Understanding the Connections among Genes, Environment, Family Processes, and Mental Health
Psychiatric disorders are the leading source of disability worldwide, affecting 53% of the U.S. population and having substantial consequences in terms of individual suffering and family and health outcomes. Dissecting the relationship among community, family, and psychiatric factors is complex because of the high potential for reciprocal causation, creating a formidable challenge to identifying the role of psychiatric disorders in a range of adverse outcomes. The first step toward disentangling this relationship is to identify the role of causal factors that precede the onset of psychiatric disorders. Successful documentation of causal pathways requires longitudinal data on large cohorts with repeated measures of environmental exposures, assessment of social and family variables, genetic data, and mental health outcomes. Our research uses data from one of the few such cohorts available worldwide, the 20-year Chitwan Valley Family Study (CVFS).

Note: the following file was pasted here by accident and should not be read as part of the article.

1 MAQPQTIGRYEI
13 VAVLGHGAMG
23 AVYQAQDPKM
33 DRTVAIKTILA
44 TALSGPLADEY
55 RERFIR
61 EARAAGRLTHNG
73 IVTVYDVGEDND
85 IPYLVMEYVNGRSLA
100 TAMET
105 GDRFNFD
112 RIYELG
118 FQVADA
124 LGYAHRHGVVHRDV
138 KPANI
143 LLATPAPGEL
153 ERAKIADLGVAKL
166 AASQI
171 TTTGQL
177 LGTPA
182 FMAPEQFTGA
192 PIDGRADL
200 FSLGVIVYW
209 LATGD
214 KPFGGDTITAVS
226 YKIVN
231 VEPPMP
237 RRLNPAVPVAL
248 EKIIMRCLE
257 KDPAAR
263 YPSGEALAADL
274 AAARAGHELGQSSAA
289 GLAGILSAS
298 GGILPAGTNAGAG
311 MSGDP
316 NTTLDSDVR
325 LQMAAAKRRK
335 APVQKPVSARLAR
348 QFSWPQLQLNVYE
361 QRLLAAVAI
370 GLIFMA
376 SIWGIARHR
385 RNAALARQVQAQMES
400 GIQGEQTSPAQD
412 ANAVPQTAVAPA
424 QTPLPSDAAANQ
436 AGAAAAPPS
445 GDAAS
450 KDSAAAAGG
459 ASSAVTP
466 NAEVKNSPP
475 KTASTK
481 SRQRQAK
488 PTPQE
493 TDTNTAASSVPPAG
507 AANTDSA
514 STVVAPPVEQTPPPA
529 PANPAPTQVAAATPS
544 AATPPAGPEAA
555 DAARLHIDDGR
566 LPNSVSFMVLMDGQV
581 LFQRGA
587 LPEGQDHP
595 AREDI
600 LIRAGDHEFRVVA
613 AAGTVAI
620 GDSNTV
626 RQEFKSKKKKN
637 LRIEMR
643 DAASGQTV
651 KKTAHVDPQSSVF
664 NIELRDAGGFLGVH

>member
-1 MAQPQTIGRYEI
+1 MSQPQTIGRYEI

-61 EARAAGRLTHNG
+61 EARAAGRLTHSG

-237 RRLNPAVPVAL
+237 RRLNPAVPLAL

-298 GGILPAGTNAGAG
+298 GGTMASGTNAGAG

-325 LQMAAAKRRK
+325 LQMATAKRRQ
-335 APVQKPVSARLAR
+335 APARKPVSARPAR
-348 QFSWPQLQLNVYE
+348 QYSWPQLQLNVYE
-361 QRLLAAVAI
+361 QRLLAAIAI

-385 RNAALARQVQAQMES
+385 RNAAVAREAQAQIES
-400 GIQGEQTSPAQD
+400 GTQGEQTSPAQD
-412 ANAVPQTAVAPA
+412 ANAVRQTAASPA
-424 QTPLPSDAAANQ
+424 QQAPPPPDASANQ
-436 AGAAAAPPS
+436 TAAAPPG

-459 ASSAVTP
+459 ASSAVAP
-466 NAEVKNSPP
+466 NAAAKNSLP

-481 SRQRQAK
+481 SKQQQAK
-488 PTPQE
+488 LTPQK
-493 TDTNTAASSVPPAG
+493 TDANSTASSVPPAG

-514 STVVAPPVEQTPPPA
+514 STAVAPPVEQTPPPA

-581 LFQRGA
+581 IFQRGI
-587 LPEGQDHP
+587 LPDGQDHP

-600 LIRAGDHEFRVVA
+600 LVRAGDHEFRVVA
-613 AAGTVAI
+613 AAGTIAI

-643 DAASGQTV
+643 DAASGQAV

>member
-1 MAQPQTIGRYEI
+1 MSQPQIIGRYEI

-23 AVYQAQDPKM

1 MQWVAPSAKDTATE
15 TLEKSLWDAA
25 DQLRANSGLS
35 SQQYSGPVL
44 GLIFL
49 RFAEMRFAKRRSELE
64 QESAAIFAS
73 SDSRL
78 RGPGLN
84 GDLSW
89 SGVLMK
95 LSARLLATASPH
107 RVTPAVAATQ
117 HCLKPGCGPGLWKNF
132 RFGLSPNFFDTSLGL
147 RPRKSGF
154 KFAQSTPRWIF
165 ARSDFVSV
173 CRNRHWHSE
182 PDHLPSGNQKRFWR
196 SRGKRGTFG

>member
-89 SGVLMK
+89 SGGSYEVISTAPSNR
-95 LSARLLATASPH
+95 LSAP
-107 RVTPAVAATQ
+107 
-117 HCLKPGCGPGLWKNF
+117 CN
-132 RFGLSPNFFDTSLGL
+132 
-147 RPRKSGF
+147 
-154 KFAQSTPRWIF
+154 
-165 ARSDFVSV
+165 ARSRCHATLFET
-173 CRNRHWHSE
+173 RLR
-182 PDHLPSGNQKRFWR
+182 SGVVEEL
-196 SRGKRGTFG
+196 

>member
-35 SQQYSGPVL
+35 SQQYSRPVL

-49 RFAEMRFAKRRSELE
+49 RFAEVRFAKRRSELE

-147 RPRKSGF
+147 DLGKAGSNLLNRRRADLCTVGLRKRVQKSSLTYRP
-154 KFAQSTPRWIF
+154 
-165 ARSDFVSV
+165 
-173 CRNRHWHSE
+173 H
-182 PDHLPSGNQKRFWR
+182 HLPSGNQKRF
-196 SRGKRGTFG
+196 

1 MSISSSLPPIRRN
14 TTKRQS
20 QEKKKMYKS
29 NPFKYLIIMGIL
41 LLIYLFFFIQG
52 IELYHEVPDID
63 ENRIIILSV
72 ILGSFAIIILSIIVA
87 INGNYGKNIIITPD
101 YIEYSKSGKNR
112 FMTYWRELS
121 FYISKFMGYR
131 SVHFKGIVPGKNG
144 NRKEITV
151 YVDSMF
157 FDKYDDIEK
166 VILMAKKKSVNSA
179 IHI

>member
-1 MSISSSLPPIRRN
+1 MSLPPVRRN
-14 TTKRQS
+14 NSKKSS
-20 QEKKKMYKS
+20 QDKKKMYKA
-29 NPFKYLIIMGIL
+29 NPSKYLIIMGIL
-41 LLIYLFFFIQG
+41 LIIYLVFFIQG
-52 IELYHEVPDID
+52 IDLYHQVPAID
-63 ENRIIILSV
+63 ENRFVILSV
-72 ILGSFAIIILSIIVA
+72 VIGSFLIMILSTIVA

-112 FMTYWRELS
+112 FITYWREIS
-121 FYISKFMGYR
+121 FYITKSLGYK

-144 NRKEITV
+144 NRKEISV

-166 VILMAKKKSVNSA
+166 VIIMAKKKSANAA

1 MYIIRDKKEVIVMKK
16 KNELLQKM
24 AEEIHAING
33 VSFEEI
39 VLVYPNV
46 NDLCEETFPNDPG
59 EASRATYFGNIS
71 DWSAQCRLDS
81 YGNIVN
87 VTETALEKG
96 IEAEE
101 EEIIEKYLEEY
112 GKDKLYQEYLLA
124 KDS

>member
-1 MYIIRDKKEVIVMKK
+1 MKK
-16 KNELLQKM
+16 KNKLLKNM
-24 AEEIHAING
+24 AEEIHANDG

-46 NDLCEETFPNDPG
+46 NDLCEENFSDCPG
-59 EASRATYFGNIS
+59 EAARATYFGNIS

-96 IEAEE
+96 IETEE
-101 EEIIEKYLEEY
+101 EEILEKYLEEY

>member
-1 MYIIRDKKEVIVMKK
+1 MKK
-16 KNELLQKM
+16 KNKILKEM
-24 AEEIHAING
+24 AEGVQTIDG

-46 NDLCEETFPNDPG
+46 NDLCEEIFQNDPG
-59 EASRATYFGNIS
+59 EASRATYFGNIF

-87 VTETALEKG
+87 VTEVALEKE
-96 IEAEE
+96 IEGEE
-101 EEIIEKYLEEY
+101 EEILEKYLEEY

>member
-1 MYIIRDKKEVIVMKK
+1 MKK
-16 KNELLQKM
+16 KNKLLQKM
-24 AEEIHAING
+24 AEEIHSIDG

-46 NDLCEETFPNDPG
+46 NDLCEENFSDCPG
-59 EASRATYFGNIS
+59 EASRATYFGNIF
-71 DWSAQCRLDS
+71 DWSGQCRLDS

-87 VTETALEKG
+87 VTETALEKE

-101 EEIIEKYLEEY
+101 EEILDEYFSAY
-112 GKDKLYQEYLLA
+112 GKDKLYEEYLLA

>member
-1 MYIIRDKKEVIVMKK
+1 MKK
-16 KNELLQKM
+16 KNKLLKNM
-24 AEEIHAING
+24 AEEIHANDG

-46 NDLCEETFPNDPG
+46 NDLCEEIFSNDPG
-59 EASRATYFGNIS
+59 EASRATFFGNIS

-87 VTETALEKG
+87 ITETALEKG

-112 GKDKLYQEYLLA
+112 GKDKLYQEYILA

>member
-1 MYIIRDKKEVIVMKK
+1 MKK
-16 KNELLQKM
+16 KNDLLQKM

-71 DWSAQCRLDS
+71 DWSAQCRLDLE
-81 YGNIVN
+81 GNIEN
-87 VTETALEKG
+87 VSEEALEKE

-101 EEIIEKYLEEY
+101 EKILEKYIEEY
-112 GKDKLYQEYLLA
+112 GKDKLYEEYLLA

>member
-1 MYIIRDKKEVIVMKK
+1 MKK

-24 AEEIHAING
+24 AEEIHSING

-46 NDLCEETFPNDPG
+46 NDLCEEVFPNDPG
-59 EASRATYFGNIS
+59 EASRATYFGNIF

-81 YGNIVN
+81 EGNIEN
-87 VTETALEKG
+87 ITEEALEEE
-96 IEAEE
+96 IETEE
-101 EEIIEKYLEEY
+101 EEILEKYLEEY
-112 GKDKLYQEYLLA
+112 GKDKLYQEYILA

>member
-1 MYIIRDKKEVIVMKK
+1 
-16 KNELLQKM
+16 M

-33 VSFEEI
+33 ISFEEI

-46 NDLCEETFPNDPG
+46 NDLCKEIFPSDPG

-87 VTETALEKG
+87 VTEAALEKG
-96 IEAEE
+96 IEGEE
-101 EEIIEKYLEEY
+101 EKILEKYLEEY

The CVFS panel study collects detailed data on social environment factors, migration histories and demographics, and biospecimens from a cohort residing in a setting of unusually high exposures to risk factors (South Asia). Our demographic analyses identify key predictors of psychiatric disorders - focusing on major depression, PTSD, and alcohol use disorders - while our genome-wide genotyping examines the role of polygenic risk scores and genetic modifiers of environmental risk and resilience factors. The project identifies the role of community and gene-environment interactions in producing common psychiatric disorders and creates a resource for helping to identify the role of psychiatric disorders in shaping later life outcomes.
Funding: National Institute of Mental Health (1 R01 MH 110872 01 A1)
Funding Period: 9/1/2017 to 6/30/2021